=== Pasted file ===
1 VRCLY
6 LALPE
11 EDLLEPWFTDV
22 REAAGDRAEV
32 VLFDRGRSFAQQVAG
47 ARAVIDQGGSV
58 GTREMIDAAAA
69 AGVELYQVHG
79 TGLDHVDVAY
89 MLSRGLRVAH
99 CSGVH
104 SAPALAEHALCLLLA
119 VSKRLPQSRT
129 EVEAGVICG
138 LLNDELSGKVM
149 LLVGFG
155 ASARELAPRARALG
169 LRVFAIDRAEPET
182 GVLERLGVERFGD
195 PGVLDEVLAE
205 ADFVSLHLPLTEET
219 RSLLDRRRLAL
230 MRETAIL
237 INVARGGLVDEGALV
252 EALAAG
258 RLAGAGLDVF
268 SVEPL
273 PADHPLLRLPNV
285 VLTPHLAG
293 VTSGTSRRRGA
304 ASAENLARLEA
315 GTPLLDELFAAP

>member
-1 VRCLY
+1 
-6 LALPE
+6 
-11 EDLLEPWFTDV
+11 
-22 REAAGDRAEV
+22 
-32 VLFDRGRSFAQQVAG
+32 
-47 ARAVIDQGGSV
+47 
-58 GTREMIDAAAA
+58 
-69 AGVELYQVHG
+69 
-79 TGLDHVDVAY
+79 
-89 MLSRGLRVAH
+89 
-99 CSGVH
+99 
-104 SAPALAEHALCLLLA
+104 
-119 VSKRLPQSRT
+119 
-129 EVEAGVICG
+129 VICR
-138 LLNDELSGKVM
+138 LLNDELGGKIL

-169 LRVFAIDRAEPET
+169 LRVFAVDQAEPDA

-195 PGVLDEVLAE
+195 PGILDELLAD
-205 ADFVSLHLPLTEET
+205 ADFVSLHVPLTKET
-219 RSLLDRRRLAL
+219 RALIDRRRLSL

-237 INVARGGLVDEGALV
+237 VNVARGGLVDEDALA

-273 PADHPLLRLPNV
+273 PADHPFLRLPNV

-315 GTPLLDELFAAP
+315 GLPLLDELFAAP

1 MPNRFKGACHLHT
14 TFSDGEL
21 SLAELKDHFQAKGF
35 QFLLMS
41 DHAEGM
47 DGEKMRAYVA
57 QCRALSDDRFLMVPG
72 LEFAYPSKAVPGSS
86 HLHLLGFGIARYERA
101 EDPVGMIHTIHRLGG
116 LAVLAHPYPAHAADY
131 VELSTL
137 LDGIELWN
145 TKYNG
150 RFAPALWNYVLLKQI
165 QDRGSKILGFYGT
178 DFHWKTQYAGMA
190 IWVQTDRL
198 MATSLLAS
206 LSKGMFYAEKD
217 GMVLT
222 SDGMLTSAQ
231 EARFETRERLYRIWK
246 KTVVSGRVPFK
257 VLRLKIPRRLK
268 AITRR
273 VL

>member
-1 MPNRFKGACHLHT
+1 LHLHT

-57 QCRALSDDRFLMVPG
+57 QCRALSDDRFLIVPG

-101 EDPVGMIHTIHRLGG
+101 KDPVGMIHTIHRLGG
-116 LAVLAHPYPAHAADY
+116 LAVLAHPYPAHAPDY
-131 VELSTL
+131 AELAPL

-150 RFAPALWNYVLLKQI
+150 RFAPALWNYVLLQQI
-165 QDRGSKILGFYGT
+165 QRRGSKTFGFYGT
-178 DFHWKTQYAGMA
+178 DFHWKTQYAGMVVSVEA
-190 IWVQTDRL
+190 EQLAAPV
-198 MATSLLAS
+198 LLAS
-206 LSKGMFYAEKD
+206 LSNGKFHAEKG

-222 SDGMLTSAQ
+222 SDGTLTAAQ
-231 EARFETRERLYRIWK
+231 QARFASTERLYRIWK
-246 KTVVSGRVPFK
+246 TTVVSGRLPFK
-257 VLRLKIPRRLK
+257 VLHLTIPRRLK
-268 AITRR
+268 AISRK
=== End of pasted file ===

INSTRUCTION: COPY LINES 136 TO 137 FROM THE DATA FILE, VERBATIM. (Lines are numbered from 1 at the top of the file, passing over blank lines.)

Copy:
-268 AITRR
+268 AISRK